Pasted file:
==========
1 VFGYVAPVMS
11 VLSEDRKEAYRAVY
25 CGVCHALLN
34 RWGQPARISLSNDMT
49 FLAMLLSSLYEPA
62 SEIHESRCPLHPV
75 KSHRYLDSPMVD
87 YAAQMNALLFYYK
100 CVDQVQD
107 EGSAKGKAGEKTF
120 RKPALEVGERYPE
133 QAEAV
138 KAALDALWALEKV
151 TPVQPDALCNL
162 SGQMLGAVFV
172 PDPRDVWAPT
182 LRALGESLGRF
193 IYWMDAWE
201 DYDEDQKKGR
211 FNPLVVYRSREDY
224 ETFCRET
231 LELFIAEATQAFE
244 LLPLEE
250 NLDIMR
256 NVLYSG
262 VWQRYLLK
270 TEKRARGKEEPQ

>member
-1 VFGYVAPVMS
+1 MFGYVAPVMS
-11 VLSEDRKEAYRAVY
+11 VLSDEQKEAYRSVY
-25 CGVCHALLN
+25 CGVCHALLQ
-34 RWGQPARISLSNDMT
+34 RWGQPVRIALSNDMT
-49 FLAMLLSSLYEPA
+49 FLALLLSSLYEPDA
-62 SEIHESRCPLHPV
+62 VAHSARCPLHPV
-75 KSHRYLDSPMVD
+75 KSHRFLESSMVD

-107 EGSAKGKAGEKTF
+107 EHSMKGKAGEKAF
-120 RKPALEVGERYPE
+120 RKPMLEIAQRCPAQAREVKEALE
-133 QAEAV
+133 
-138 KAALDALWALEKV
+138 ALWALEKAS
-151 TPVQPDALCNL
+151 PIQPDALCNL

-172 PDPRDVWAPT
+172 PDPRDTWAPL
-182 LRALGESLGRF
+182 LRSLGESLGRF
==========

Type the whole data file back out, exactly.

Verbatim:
1 VFGYVAPVMS
11 VLSEDRKEAYRAVY
25 CGVCHALLN
34 RWGQPARISLSNDMT
49 FLAMLLSSLYEPA
62 SEIHESRCPLHPV
75 KSHRYLDSPMVD
87 YAAQMNALLFYYK
100 CVDQVQD
107 EGSAKGKAGEKTF
120 RKPALEVGERYPE
133 QAEAV
138 KAALDALWALEKV
151 TPVQPDALCNL
162 SGQMLGAVFV
172 PDPRDVWAPT
182 LRALGESLGRF
193 IYWMDAWE
201 DYDEDQKKGR
211 FNPLVVYRSREDY
224 ETFCRET
231 LELFIAEATQAFE
244 LLPLEE
250 NLDIMR
256 NVLYSG
262 VWQRYLLK
270 TEKRARGKEEPQ

>member
-1 VFGYVAPVMS
+1 MFGYVAPVMS
-11 VLSEDRKEAYRAVY
+11 VLSDEQKEAYRSVY
-25 CGVCHALLN
+25 CGVCHALLQ
-34 RWGQPARISLSNDMT
+34 RWGQPVRIALSNDMT
-49 FLAMLLSSLYEPA
+49 FLALLLSSLYEPDA
-62 SEIHESRCPLHPV
+62 VAHSARCPLHPV
-75 KSHRYLDSPMVD
+75 KSHRFLESSMVD

-107 EGSAKGKAGEKTF
+107 EHSMKGKAGEKAF
-120 RKPALEVGERYPE
+120 RKPMLEIAQRCPAQAREVKEALE
-133 QAEAV
+133 
-138 KAALDALWALEKV
+138 ALWALEKAS
-151 TPVQPDALCNL
+151 PIQPDALCNL

-172 PDPRDVWAPT
+172 PDPRDTWAPL
-182 LRALGESLGRF
+182 LRSLGESLGRF